Inept defense is only one side of the death penalty in Texas. The other is corrupt prosecutors. The Tribune report found that many of the 131 executions under Bush were based on testimony from unreliable sources. Twenty-three cases involved the use of jailhouse informants, who often receive compensation for their testimony. This compensation generally comes in the form of special treatment or leniency for their own sentences, but sometimes involves monetary remuneration.

At least 29 cases involved the testimony of psychiatrists who, based on a description of the defendant's past, were asked to predict the likelihood that the defendant would commit future crimes. Often the psychiatrists never personally examined the person being judged. The American Psychiatric Association has condemned this form of testimony as untrustworthy and unethical. Nevertheless, some individuals have made a living off this practice.

One case described in the report was that of David Wayne Stoker, a carpenter who was executed in 1997 for allegedly murdering a convenience store clerk in 1986. The prosecution's case was based on the testimony of a jailhouse informant, Carey Todd. For his services, Todd was given $1,000 as part of a “crime-stopper program.” He also had drug charges against him dropped. During the trial, a police chief and an investigator for the district attorney lied about their purchase of Todd's testimony.

During the sentencing phase, James P. Grigson was called by the prosecution to testify on the likelihood that Stoker would commit new murders if he were not executed. Grigson, nicknamed “Dr. Death,” has made his living by declaring defendants permanent sociopaths. During the 1980s he made upwards of $150,000 dollars a year, charging prosecution attorneys $150 an hour for his services. In 1995, Grigson was expelled from the American Psychiatric Association. Grigson testified against 16 of the 131 persons executed under Bush.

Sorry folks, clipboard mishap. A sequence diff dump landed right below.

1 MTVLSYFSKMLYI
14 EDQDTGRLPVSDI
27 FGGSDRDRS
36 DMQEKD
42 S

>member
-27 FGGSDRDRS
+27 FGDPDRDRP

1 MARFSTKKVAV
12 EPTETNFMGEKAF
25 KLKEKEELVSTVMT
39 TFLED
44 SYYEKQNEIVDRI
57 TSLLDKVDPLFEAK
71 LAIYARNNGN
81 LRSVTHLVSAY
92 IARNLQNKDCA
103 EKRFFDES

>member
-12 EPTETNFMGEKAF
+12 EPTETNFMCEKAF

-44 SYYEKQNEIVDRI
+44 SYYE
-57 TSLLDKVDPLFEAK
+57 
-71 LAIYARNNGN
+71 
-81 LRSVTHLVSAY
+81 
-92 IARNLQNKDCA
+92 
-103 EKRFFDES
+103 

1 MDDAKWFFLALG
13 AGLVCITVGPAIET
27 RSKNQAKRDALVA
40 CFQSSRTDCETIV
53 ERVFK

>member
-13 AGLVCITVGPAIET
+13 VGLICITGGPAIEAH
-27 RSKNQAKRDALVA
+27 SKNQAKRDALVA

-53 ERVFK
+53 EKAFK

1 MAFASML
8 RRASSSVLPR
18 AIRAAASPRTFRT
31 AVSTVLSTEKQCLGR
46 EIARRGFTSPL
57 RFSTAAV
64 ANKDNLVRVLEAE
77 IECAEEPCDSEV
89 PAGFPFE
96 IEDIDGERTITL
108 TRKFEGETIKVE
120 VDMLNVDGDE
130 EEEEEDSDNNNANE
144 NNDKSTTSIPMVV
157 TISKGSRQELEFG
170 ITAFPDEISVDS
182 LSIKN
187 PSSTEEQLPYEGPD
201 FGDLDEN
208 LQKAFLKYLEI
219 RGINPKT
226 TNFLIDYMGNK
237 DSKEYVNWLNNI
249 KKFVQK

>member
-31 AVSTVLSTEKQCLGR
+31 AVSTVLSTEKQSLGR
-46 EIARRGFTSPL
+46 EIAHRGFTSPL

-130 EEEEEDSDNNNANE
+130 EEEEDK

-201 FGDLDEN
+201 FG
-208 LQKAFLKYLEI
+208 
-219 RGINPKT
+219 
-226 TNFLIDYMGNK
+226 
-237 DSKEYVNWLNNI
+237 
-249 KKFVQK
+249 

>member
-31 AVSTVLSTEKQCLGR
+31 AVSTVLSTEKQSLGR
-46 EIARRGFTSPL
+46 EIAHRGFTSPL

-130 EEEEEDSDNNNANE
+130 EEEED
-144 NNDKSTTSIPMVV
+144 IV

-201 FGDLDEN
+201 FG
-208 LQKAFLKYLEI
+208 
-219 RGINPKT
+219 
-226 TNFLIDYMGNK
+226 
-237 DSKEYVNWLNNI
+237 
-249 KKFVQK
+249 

The ability of Stoker, like many others, to combat the prosecution's purchased testimony was hindered by his incompetent defense. One of his lawyers had practiced for less than a year, while his other lawyer later gave up his law license in the face of disciplinary action. He later pled guilty to forgery.

The Tribune report also details the use of medical reports from doctors who had botched or falsified autopsies for the prosecution. With regard to one doctor, Ralph Erdman, a special investigator stated, “If the prosecution theory was that death was caused by a Martian death ray, then that was what Dr. Erdmann reported.”

Despite all of these problems, the Tribune report found that defendants are rarely given new trials. The appeals process suffers from the same problems of inadequate defense as the initial phase. The Court of Criminal Appeals, dominated by right-wing judges, has rarely sided with the defense, even when evidence came to light that, in one instance, the defendant's lawyer slept through the trial, and, in another, a psychiatrist testified that the defendant was more likely to commit future crimes because he was Hispanic. Since 1995, when Bush took office, the Court of Appeals has granted only eight new trials and six new sentences, while upholding 270 death sentences.